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Russia sends warships to the Black Sea as diplomatic talks over Ukraine ramp up

The first group of Russian warships passed through the Turkish straits into the Black Sea on Tuesday on their way to waters near Ukraine.

The ships continue the buildup of forces by Russian President Vladimir Putin, who has stationed more than 100,000 troops near Ukraine's borders in recent weeks.

"Basically, Ukraine is surrounded," said retired Adm. Mike Mullen, former chairman of the Joint Chiefs of Staff.

He joined Morning Edition to analyze what Putin's naval movements signal the conflict's next turn could be. Listen here.

The three warships are designed for beach landings and can carry heavy tanks. Russia insists the ships are part of a planned naval exercise, but Mullen says that probably isn't true.

"For the Russians to have forces in the Black Sea, ready to go ashore in a key port like Sevastopol, makes a lot of sense if in fact he is going to pull the trigger," Mullen says.

Putin's current movements seem to mirror the steps he took to invade Georgia in 2008 — when he staged a military exercise that turned into an invasion — but it isn't clear whether Putin will do the same with Ukraine, Mullen says.

Russia has a robust history of modern aggression toward its neighbor countries, but Mullen notes what's different now is the international response. President Biden and NATO have said that significant financial consequences will hit Russia if Putin were to invade Ukraine, including potentially canceling the Nord Stream 2 Russia-to-Germany gas pipeline, which would cost Russia economic and regional power.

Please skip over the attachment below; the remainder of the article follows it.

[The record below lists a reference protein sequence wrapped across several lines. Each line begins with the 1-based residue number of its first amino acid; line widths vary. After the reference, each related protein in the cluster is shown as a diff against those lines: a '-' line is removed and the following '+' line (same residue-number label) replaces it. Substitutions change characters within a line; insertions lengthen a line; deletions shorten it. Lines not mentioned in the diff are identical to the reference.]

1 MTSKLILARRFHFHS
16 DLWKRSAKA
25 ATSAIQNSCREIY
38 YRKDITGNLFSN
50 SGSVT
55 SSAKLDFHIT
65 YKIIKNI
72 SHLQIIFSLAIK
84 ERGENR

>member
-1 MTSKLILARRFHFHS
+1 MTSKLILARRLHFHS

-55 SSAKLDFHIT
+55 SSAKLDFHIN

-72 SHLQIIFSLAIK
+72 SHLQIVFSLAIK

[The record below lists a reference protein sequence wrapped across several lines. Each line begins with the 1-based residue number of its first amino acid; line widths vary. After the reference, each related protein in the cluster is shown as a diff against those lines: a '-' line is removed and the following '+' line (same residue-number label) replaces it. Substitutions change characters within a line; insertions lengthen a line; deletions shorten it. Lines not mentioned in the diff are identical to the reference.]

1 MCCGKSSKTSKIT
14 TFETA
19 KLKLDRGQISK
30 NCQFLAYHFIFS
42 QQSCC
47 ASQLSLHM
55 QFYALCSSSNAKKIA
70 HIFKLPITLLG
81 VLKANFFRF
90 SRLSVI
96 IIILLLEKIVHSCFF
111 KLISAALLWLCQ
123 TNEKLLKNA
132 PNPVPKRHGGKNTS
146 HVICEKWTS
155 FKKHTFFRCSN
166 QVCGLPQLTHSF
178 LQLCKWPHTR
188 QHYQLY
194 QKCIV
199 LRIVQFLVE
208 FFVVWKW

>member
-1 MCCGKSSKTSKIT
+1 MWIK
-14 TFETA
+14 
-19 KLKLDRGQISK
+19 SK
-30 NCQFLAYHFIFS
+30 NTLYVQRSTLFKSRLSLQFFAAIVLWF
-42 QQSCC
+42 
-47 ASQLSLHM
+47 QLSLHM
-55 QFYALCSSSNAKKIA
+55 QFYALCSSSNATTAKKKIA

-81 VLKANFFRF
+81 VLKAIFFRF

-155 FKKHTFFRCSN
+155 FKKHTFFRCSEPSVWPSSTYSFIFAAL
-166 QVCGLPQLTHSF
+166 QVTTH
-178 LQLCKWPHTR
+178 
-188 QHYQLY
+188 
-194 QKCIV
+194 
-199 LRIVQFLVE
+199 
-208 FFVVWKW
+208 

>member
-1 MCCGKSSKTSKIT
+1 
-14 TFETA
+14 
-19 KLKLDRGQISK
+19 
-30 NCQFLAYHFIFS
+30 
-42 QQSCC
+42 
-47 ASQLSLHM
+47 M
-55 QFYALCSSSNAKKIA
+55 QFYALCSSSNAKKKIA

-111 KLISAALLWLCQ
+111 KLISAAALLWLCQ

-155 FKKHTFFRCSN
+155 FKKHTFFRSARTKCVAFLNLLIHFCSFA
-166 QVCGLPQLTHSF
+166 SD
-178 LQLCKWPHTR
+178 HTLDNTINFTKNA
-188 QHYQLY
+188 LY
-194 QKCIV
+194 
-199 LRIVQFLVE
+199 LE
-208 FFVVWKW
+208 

What Putin may ultimately be angling for is a regime change in Ukraine, says Mullen.

World leaders continue to pursue diplomatic meetings to try to calm the crisis.

French President Emanuel Macron spoke one-on-one with Putin during a five-hour meeting Monday. The meeting, although long and much talked about online for its comically large table, hasn't yielded any tangible successes so far, reports NPR's Eleanor Beardsley.

Even as NATO warns of severe repercussions and world leaders meet with Putin directly, whether Russia will invade is unknown.

"I don't think anybody really knows whether he's going to go in, except Putin himself," Mullen says.

This story originally appeared in the Morning Edition live blog.

Copyright 2022 NPR. To see more, visit https://www.npr.org.

Nell Clark is an editor at Morning Edition and a writer for NPR's Live Blog. She pitches stories, edits interviews and reports breaking news. She started in radio at campus station WVFS at Florida State University, then covered climate change and the aftermath of Hurricane Michael for WFSU in Tallahassee, Fla. She joined NPR in 2019 as an intern at Weekend All Things Considered. She is proud to be a member of NPR's Peer-to-Peer Trauma Support Team, a network of staff trained to support colleagues dealing with trauma at work. Before NPR, she worked as a counselor at a sailing summer camp and as a researcher in a deep-sea genetics lab.

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